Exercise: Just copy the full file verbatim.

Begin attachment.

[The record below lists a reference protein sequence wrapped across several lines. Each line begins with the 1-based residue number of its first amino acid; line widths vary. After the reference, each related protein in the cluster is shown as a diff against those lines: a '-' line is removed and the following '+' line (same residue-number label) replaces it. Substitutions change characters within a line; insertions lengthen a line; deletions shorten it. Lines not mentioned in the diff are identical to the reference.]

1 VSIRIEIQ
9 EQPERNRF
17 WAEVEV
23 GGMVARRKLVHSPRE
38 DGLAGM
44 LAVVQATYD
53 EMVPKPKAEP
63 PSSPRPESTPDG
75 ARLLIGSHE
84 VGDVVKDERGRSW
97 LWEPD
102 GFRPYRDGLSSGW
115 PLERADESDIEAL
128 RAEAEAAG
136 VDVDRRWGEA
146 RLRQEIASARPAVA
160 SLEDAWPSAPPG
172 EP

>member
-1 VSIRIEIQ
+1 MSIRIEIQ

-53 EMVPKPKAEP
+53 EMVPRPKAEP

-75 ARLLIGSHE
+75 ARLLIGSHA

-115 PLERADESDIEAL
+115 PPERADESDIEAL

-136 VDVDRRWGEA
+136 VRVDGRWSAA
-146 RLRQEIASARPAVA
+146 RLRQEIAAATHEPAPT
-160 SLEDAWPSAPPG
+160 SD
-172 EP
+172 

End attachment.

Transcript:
[The record below lists a reference protein sequence wrapped across several lines. Each line begins with the 1-based residue number of its first amino acid; line widths vary. After the reference, each related protein in the cluster is shown as a diff against those lines: a '-' line is removed and the following '+' line (same residue-number label) replaces it. Substitutions change characters within a line; insertions lengthen a line; deletions shorten it. Lines not mentioned in the diff are identical to the reference.]

1 VSIRIEIQ
9 EQPERNRF
17 WAEVEV
23 GGMVARRKLVHSPRE
38 DGLAGM
44 LAVVQATYD
53 EMVPKPKAEP
63 PSSPRPESTPDG
75 ARLLIGSHE
84 VGDVVKDERGRSW
97 LWEPD
102 GFRPYRDGLSSGW
115 PLERADESDIEAL
128 RAEAEAAG
136 VDVDRRWGEA
146 RLRQEIASARPAVA
160 SLEDAWPSAPPG
172 EP

>member
-1 VSIRIEIQ
+1 MSIRIEIQ

-53 EMVPKPKAEP
+53 EMVPRPKAEP

-75 ARLLIGSHE
+75 ARLLIGSHA

-115 PLERADESDIEAL
+115 PPERADESDIEAL

-136 VDVDRRWGEA
+136 VRVDGRWSAA
-146 RLRQEIASARPAVA
+146 RLRQEIAAATHEPAPT
-160 SLEDAWPSAPPG
+160 SD
-172 EP
+172 